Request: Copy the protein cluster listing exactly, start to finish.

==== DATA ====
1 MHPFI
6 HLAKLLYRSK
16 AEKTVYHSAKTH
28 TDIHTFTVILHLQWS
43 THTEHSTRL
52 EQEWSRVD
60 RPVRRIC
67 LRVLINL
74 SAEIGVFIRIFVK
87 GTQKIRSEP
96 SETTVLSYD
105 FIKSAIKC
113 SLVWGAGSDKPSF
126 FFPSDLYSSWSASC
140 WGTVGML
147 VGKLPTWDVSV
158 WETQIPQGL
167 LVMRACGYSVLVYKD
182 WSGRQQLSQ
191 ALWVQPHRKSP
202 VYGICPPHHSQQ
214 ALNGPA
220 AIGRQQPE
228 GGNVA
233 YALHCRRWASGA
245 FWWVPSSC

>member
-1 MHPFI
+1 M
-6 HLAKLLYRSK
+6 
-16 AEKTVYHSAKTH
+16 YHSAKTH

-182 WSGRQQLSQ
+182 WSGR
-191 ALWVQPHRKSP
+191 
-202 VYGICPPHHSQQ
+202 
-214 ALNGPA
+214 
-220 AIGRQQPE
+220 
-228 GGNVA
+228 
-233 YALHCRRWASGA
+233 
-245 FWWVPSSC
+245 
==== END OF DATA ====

1 MHPFI
6 HLAKLLYRSK
16 AEKTVYHSAKTH
28 TDIHTFTVILHLQWS
43 THTEHSTRL
52 EQEWSRVD
60 RPVRRIC
67 LRVLINL
74 SAEIGVFIRIFVK
87 GTQKIRSEP
96 SETTVLSYD
105 FIKSAIKC
113 SLVWGAGSDKPSF
126 FFPSDLYSSWSASC
140 WGTVGML
147 VGKLPTWDVSV
158 WETQIPQGL
167 LVMRACGYSVLVYKD
182 WSGRQQLSQ
191 ALWVQPHRKSP
202 VYGICPPHHSQQ
214 ALNGPA
220 AIGRQQPE
228 GGNVA
233 YALHCRRWASGA
245 FWWVPSSC

>member
-1 MHPFI
+1 M
-6 HLAKLLYRSK
+6 
-16 AEKTVYHSAKTH
+16 YHSAKTH

-182 WSGRQQLSQ
+182 WSGR
-191 ALWVQPHRKSP
+191 
-202 VYGICPPHHSQQ
+202 
-214 ALNGPA
+214 
-220 AIGRQQPE
+220 
-228 GGNVA
+228 
-233 YALHCRRWASGA
+233 
-245 FWWVPSSC
+245 